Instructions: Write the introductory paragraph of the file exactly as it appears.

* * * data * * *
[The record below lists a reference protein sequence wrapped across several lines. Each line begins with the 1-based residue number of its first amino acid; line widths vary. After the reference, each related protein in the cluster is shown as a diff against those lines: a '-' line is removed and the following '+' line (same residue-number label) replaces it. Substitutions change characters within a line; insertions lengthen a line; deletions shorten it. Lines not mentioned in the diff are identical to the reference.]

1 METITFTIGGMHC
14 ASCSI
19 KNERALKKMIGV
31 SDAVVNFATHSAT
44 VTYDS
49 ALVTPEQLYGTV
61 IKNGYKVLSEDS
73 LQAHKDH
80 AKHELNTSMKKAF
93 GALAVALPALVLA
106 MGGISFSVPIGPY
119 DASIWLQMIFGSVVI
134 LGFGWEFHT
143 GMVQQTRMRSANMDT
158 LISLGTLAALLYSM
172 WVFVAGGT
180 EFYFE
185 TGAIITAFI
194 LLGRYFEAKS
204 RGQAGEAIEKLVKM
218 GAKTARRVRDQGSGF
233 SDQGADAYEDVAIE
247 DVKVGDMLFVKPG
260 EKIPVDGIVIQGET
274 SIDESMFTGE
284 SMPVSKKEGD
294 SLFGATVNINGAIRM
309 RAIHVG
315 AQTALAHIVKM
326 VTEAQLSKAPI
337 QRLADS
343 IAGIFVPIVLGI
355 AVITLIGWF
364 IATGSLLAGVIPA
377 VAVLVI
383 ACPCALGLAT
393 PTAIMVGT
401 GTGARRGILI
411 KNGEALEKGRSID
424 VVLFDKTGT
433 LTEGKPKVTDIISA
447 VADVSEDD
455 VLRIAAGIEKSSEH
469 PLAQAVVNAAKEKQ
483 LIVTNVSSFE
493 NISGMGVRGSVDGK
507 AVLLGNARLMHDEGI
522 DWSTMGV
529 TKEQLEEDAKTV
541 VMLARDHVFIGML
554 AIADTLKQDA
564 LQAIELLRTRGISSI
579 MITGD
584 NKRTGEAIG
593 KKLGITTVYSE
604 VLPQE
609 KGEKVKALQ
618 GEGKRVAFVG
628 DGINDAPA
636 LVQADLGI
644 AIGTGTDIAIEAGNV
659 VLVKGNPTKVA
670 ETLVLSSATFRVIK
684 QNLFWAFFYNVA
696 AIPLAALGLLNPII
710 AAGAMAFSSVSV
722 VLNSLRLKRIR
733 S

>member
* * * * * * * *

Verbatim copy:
[The record below lists a reference protein sequence wrapped across several lines. Each line begins with the 1-based residue number of its first amino acid; line widths vary. After the reference, each related protein in the cluster is shown as a diff against those lines: a '-' line is removed and the following '+' line (same residue-number label) replaces it. Substitutions change characters within a line; insertions lengthen a line; deletions shorten it. Lines not mentioned in the diff are identical to the reference.]